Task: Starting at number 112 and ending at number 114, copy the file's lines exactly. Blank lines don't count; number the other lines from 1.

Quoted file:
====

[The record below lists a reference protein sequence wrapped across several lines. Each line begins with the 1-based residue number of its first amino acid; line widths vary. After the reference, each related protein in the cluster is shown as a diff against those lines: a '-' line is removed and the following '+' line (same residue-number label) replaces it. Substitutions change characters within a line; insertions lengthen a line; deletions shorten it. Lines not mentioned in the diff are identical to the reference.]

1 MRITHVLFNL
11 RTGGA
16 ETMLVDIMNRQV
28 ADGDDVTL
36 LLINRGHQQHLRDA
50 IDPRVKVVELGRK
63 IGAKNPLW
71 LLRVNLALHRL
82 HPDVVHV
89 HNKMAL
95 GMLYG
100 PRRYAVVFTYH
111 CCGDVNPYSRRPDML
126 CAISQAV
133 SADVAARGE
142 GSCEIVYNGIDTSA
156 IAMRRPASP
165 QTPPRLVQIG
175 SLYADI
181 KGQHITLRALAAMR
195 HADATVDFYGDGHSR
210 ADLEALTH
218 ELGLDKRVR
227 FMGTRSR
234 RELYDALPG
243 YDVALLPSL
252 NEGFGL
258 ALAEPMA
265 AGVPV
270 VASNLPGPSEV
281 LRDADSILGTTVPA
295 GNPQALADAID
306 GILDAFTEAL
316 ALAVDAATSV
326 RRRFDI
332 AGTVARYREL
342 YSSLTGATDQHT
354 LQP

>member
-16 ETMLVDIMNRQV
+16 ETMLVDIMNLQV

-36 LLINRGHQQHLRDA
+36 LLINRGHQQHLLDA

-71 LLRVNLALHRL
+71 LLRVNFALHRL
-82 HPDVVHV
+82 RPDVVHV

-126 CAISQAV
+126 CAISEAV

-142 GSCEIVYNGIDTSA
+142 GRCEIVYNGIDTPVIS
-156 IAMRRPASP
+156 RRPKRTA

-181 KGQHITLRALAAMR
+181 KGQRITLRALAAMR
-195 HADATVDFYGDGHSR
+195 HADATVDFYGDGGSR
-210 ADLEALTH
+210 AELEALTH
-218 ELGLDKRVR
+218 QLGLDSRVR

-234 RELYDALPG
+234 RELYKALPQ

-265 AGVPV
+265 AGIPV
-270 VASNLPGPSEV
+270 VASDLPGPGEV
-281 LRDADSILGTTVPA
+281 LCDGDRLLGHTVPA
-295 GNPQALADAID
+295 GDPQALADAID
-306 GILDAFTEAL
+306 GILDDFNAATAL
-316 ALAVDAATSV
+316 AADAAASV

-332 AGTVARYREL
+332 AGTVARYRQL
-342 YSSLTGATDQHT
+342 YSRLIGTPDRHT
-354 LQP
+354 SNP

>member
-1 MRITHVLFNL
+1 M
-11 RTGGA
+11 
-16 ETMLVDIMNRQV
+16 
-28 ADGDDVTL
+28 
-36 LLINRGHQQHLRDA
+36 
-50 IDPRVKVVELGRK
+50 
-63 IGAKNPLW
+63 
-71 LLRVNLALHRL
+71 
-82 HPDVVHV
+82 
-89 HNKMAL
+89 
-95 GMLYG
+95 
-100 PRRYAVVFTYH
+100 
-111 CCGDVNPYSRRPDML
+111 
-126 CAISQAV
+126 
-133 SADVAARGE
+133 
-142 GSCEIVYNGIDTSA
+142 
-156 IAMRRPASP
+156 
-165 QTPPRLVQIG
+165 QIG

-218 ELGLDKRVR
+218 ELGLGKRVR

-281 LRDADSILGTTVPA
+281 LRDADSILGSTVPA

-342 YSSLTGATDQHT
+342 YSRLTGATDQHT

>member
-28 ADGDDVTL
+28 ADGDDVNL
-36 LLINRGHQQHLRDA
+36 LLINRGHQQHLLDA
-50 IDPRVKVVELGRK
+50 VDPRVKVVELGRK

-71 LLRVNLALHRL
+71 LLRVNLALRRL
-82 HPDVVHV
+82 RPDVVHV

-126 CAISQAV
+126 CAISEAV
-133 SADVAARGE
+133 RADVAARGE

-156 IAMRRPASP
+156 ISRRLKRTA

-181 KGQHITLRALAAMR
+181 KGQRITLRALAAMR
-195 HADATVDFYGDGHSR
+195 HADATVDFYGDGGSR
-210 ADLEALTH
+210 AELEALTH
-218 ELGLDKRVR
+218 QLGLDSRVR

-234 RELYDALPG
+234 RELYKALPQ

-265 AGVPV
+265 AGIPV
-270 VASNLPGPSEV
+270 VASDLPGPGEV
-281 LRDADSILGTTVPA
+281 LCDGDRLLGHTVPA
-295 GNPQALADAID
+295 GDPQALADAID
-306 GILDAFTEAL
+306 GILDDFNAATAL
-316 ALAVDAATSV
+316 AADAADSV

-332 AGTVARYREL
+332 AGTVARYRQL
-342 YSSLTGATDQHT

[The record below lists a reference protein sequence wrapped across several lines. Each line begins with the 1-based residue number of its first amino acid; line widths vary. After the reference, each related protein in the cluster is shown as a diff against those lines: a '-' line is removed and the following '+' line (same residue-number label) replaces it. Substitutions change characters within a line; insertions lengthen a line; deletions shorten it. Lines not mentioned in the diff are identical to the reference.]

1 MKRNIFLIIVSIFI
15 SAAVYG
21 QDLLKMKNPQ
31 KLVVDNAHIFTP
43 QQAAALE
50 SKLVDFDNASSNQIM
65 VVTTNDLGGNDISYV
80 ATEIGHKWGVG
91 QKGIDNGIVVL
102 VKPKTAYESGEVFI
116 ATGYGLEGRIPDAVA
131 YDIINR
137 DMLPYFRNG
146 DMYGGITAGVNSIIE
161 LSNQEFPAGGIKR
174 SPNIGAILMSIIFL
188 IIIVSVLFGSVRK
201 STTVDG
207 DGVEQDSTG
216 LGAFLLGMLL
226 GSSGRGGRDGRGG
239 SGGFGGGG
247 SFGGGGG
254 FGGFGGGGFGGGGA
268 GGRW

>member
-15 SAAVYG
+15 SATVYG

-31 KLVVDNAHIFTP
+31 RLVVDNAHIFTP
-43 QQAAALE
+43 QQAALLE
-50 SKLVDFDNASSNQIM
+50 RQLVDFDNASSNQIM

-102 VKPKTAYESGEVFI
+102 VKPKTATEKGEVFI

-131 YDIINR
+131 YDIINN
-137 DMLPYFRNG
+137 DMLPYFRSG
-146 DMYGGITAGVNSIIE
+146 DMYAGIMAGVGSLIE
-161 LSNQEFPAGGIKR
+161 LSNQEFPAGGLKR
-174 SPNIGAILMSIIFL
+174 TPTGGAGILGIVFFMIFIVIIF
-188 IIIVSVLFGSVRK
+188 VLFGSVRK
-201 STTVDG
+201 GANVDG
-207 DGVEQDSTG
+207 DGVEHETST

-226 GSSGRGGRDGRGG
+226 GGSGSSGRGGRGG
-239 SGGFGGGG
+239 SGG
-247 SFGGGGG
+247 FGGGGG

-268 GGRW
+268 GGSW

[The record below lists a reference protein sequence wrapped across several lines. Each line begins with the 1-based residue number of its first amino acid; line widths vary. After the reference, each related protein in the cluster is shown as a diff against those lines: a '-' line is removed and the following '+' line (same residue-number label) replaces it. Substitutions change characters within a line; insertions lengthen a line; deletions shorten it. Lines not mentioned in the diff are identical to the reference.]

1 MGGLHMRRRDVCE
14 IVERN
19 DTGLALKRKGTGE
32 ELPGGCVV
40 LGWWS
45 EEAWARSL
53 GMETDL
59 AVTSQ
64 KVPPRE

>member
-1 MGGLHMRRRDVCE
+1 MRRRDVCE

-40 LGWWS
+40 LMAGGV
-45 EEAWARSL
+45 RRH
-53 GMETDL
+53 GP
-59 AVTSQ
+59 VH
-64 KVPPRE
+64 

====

-133 SADVAARGE
+133 
-142 GSCEIVYNGIDTSA